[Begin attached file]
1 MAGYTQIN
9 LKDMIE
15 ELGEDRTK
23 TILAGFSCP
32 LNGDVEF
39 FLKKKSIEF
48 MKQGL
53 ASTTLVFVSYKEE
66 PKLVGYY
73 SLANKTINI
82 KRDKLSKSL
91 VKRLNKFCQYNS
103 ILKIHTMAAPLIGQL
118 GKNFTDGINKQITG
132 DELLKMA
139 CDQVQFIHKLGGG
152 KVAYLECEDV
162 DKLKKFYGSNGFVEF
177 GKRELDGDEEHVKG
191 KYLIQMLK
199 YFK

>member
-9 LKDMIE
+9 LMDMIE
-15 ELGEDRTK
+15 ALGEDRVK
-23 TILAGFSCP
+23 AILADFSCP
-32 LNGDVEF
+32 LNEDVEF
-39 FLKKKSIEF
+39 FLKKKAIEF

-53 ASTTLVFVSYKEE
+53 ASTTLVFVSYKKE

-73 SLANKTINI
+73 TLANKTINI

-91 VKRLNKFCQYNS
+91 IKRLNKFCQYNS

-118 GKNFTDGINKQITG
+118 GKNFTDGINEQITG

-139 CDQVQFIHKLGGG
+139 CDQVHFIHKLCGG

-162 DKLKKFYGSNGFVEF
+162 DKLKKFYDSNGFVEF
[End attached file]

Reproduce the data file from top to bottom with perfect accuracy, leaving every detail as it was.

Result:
1 MAGYTQIN
9 LKDMIE
15 ELGEDRTK
23 TILAGFSCP
32 LNGDVEF
39 FLKKKSIEF
48 MKQGL
53 ASTTLVFVSYKEE
66 PKLVGYY
73 SLANKTINI
82 KRDKLSKSL
91 VKRLNKFCQYNS
103 ILKIHTMAAPLIGQL
118 GKNFTDGINKQITG
132 DELLKMA
139 CDQVQFIHKLGGG
152 KVAYLECEDV
162 DKLKKFYGSNGFVEF
177 GKRELDGDEEHVKG
191 KYLIQMLK
199 YFK

>member
-9 LKDMIE
+9 LMDMIE
-15 ELGEDRTK
+15 ALGEDRVK
-23 TILAGFSCP
+23 AILADFSCP
-32 LNGDVEF
+32 LNEDVEF
-39 FLKKKSIEF
+39 FLKKKAIEF

-53 ASTTLVFVSYKEE
+53 ASTTLVFVSYKKE

-73 SLANKTINI
+73 TLANKTINI

-91 VKRLNKFCQYNS
+91 IKRLNKFCQYNS

-118 GKNFTDGINKQITG
+118 GKNFTDGINEQITG

-139 CDQVQFIHKLGGG
+139 CDQVHFIHKLCGG

-162 DKLKKFYGSNGFVEF
+162 DKLKKFYDSNGFVEF